Dementia is an umbrella term used for chronic progressive mental disorders affecting memory, thinking, comprehension and other essential brain functions. AD and PD are the most common types of dementia, their prevalence being dramatically increasing worldwide [17].
AD is an irreversible and progressive neurodegenerative disease characterized by memory loss, behavior disturbances, personality changes and decline of cognitive abilities. This common form of dementia is presently the sixth-leading cause of death [18]. The main pathological hallmarks of AD are the formation of senile plaques and neurofibrillary tangles. However, the most remarkable biochemical change in AD patients is the reduction of acetylcholine (ACh) levels in the hippocampus and cortex of the brain [19,20].
PD is a multidimensional progressive disease with a number of motor and non-motor features, including cognitive dysfunction [21]. It is estimated that 6.3 million people worldwide have PD. This disease is neuropathologically characterized by the aggregation and accumulation of α-synuclein protein of Lewy bodies (LB) and loss of dopaminergic neurons in the substantia nigra (an area in the basal ganglia), resulting in a significant reduction of dopamine content in the striatum and corresponding loss of dopamine transporters [22,23].

2.1. Mechanisms of Neurodegeneration

Neurodegenerative diseases are associated with numerous and complex phenomena, such as neuroinflammation, extensive oxidative/nitrosative damage caused by reactive oxygen and nitrogen species (ROS and RNS), respectively, synaptic loss and other potential pathways of neuronal cell death [24,25,26].

2.1.1. Neuroinflammation

Recently, studies have shown that activation of microglia cells, mediators of the innate responses in the central nervous system (CNS), and the resulting production of pro-inflammatory and neurotoxic factors like nitric oxide (NO), prostaglandin E2 (PGE2), ROS, interleukin (IL)-1β, IL-6 and tumor necrosis factor (TNF)-α can induce neurodegeneration [25,27,28]. The release of excessive amounts of pro-inflammatory mediators by microglia has been observed during the pathogenesis of PD and AD. Therefore, mechanisms to regulate microglial activation may potentially reduce neuronal injury or death in neurodegenerative diseases [29]. Indeed, epidemiological studies have already shown that long-term treatment with non-steroidal anti-inflammatory drugs (NSAIDs) reduces the risk of AD, delays the disease’s onset, ameliorates symptomatic severity and slows cognitive decline [30]. However, the widespread use of NSAIDs increases the risk of developing gastrointestinal and kidney problems. These side effects have stimulated the search for alternative anti-inflammatory drugs from natural renewable sources, such as macroalgae. Recent works have revealed that marine compounds can modulate signaling pathways like c-Jun N-terminal kinase (JNK), mitogen-activated protein kinase (MAPK) and Akt/protein kinase B (PKB) pathways, which are connected to the regulation of the neuroinflammatory response [31,32].

2.1.2. Oxidative/Nitrosative Damage

Several studies have established that the imbalance between pro-oxidant and antioxidant homeostasis, leading to the generation of toxic ROS and RNS, may be involved in the pathogenesis of most of the neurodegenerative disorders [33,34]. The accumulation of ROS and RNS and the interaction between these reactive species can result in lipid peroxidation, protein oxidation, DNA damage and, ultimately, in neuronal cell death [34,35]. Therefore, exogenous antioxidants may have positive effects in the removal or suppression of the generation of ROS/RNS, thus preventing neuronal cell death. A large number of potent antioxidant compounds has already been detected in different macroalgae, including phlorotannins, sulfated polysaccharides, carotenoids and sterols, making these marine organisms valuable sources of compounds with neuroprotective effects [35,36,37,38]. Emerging evidences suggest that antioxidant activity cannot be the exclusive mechanism by which compounds exert neuroprotection, but, rather, their ability to potentially alter signaling pathways involved in cell survival systems [39].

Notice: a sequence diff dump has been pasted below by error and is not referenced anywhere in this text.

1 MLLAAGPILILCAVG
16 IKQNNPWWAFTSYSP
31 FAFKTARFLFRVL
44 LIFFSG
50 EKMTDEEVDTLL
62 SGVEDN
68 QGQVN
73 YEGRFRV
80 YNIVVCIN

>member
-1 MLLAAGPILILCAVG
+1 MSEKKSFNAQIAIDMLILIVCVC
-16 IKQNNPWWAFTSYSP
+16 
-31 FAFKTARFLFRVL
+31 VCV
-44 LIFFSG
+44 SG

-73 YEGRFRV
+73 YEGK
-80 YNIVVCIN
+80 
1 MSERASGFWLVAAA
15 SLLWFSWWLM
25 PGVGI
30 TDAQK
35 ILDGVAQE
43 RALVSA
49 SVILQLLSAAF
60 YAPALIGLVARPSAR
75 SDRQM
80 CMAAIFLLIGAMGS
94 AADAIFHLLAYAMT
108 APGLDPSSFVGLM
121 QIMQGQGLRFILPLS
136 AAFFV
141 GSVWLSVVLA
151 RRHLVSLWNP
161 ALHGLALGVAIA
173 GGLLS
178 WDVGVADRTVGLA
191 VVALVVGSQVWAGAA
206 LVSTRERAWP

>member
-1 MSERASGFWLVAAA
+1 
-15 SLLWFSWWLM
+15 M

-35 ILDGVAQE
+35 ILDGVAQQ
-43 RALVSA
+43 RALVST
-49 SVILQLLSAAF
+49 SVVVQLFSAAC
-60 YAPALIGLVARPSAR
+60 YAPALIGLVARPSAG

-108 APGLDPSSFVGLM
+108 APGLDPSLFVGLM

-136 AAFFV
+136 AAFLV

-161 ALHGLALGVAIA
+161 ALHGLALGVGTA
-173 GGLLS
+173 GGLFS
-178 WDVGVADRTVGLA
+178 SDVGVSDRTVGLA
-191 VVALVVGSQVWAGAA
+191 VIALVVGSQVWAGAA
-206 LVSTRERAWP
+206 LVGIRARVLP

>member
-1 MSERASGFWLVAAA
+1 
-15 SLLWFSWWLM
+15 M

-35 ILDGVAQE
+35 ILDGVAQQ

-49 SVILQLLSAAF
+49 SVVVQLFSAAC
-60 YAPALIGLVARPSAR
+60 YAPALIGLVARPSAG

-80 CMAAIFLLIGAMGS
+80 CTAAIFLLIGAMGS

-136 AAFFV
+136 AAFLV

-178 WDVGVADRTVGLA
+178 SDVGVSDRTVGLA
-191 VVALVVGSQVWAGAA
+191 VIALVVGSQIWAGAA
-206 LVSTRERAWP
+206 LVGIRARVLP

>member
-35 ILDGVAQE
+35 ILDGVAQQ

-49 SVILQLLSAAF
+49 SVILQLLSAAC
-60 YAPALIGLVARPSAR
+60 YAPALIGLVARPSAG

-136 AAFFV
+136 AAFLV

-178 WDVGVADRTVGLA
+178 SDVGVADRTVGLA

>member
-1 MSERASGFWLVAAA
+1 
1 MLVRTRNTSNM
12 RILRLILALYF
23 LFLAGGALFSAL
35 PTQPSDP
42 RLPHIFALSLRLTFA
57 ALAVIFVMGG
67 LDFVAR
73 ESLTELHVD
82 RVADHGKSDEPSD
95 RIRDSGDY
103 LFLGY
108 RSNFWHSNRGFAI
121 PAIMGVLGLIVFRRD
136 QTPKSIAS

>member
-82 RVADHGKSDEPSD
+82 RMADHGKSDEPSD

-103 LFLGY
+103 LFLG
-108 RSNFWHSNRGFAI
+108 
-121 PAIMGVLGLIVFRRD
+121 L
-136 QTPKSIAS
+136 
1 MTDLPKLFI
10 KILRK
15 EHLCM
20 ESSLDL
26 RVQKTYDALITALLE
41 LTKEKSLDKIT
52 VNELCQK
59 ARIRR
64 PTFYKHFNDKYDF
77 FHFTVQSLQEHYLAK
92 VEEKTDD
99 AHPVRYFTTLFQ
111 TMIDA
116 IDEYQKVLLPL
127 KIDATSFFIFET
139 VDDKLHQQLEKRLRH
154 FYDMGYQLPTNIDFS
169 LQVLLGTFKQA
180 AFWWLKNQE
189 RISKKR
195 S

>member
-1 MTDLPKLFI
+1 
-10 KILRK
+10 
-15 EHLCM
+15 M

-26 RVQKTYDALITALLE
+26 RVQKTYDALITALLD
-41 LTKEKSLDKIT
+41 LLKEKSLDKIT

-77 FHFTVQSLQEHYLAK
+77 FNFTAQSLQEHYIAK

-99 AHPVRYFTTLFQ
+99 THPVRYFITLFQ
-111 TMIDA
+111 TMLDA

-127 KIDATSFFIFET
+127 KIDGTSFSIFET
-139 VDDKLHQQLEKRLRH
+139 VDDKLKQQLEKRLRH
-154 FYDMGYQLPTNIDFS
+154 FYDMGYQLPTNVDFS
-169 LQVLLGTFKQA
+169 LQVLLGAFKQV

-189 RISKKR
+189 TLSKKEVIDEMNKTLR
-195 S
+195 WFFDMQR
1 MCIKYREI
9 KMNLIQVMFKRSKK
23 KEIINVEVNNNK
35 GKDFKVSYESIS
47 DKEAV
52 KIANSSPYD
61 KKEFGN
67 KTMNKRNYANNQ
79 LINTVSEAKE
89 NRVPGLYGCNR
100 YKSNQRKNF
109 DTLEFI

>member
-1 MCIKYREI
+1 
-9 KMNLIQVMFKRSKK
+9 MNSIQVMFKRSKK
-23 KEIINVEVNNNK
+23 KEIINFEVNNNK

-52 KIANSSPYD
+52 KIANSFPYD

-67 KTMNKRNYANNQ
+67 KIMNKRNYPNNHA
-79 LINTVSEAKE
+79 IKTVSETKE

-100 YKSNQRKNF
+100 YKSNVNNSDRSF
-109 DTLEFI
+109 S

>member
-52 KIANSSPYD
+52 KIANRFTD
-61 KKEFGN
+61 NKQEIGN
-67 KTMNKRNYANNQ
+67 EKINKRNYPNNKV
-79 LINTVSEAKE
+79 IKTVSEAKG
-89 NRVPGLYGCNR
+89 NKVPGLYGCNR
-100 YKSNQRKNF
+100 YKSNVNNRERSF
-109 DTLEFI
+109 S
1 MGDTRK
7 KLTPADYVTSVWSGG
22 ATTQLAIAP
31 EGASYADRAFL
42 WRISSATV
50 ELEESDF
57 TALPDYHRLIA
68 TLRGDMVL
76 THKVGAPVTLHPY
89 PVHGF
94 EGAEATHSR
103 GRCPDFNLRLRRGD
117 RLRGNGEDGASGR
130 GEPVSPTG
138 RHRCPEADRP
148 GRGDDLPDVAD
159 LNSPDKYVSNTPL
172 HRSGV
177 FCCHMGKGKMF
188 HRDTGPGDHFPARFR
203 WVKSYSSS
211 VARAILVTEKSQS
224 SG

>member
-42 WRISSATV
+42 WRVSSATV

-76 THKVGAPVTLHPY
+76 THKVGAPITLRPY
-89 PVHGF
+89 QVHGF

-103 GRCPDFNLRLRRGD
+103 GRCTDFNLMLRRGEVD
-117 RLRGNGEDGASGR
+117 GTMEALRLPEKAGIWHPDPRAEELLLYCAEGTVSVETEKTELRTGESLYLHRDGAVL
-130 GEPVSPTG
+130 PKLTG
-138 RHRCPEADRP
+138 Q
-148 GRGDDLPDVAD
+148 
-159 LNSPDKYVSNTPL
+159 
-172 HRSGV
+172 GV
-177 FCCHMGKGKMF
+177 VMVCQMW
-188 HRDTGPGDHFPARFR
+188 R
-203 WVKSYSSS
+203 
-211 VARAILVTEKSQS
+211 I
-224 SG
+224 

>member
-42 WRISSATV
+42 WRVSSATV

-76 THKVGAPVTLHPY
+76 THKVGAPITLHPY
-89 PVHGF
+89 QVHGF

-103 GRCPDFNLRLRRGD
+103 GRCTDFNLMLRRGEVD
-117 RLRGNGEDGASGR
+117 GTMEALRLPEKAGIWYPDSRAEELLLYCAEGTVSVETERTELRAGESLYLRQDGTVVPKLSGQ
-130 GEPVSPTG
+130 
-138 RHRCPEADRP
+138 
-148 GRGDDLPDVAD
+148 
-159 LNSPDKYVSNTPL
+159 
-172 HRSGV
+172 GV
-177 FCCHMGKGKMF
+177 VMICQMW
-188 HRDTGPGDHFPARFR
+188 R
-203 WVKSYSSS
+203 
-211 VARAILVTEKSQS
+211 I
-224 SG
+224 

2.1.3. Synaptic Loss

A common pathological hallmark of various neurodegenerative diseases is the loss of particular subsets of neurons [37]. Although cholinergic denervation is recognized as a pathological hallmark of AD, in vivo neuroimaging studies revealed the loss of cerebral cholinergic markers in parkinsonian dementia, similar to or more severe than in prototypical AD [40]. Therefore, a decline of ACh levels is observed in both neurodegenerative disorders. Two types of cholinesterase (ChE) are found in the CNS: acetylcholinesterase (AChE) and butyrylcholinesterase (BuChE). AChE is a substrate-specific enzyme, which degrades ACh in cholinergic synapses, while BuChE is a non-specific enzyme expressed in neuroglia and found in the intestine, liver, kidney, heart, lung and serum. Both enzymes are able to cleave more than 10,000 molecules of ACh per second presenting valuable therapeutic targets in neurodegenerative diseases [41,42]. ChE inhibitors retard the inactivation of ACh after synaptic release, representing one of the most realistic and effective approaches to the symptomatic treatment of neurodegenerative disorders [43]. Studies have already shown that ChE inhibitors not only increase the levels of ACh in the brain, but also reduce and prevent the formation of β-amyloid (Aβ) deposits, protecting neurons from neurodegeneration [44].